Carbon dioxide, methane and nitrous oxide are now far above pre-industrial levels, with no sign of a reversal of The…
Carbon dioxide, methane and nitrous oxide are now far above pre-industrial levels, with no sign of a reversal of The upward trend, a World Meteorological Organization report says.
“The last time the Earth experienced a comparable concentration of CO2 was 3-5m years ago, when the temperature was 2-3C warmer and sea level was 10-20 meters higher than now, “said the WMO secretary general, Petteri Taalas.
” The science is clear. Without rapid cuts in CO2 and other greenhouse gases, climate change will have increasingly destructive and irreversible impacts on life on Earth.
Levels of CO2 rose to a global average of 405.5 parts per million in the atmosphere in 2017 – two and a half times higher than before the industrial revolution.  Levels of methane, a potent greenhouse gas responsible for about 17% of global warming are now 3.5 times higher than pre-industrial times due to emissions from cattle, rice paddies and leaks from oil and gas wells.
Nitrous oxide, which Ook warmt de planeet en vernietigt de Earth’s beschermende ozonlaag, is nu op meer dan dubbele pre-industriële niveaus. About 40% of N2O comes from human activities including soil degradation, fertilizer use and industry.
The WMO also highlighted the discovery of illegal production of CFC-11, a banned chemical that also both warms the planet and destroys ozone. Investigations indicate that at least some of the production is in China.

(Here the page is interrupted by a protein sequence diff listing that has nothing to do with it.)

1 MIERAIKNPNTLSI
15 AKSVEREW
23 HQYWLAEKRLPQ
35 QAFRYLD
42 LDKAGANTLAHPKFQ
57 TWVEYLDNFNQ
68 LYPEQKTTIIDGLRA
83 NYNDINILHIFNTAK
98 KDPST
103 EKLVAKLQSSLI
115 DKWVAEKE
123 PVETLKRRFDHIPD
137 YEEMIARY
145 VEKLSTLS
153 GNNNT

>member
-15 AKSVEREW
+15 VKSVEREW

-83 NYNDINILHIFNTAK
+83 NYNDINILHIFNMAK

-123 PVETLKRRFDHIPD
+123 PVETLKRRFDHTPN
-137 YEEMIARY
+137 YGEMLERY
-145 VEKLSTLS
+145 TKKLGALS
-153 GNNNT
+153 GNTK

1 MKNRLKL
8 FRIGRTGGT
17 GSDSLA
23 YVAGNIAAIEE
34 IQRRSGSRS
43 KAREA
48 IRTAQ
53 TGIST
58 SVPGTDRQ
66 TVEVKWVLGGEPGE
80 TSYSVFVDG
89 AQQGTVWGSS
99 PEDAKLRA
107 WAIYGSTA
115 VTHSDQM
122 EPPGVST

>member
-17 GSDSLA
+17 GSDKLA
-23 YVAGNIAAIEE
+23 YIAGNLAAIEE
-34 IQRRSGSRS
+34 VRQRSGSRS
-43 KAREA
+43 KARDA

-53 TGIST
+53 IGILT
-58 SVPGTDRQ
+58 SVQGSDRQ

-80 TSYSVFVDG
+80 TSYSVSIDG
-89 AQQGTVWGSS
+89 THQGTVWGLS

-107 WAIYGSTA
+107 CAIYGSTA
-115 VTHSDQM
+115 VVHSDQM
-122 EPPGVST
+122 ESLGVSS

In October the world’s scientists said global warming or even 1.5C would have serious consequences for humanity. International climate agreements had for two decades set 2C as a limit.
“Every fraction of a degree of global warming matters, and so does every part per million of greenhouse gases,” said the WMO deputy secretary general, Elena Manaenkova. “CO2 remains in the atmosphere for hundreds of years and in the ocean for even longer. There is currently no magic wand to remove all the excess CO2 from the atmosphere. “
Prof Corinne Le Quéré, of the University of East Anglia, said she was not surprised by the new record levels of greenhouse gases. “Men jeg er veldig bekymret for at alle tre gasser som er mest ansvarlige for klimaforandringer, er stigende oppadgående unabated.
“Low-carbon technologies like wind, solar, and electrical transport need to become mainstream, with old-fashioned polluting fossils pushed out quickly. “
Efforts to cut emissions are increasing and on Wednesday, the UN’s climate change body published a report on the commitments made in 2018. It found 9,000 cities in 128 countries were taking action, along with 240 states and regions in 40 countries and more than 6,000 businesses in 120 countries.
Patricia Espinosa, head of the UN Framework Convention on Climate Change, said: “On one hand, greenhouse gas emissions have yet to peak and countries struggle to maintain the concentrated attention and effort needed for a succesvolle reactie op klimaatverandering. På den annen side, klimaaktion skjer, det er økende og det er en vilje til å gjøre mer. I highlight this because falling into despair and hopelessness is a danger equal to complacency, none of which we can afford. “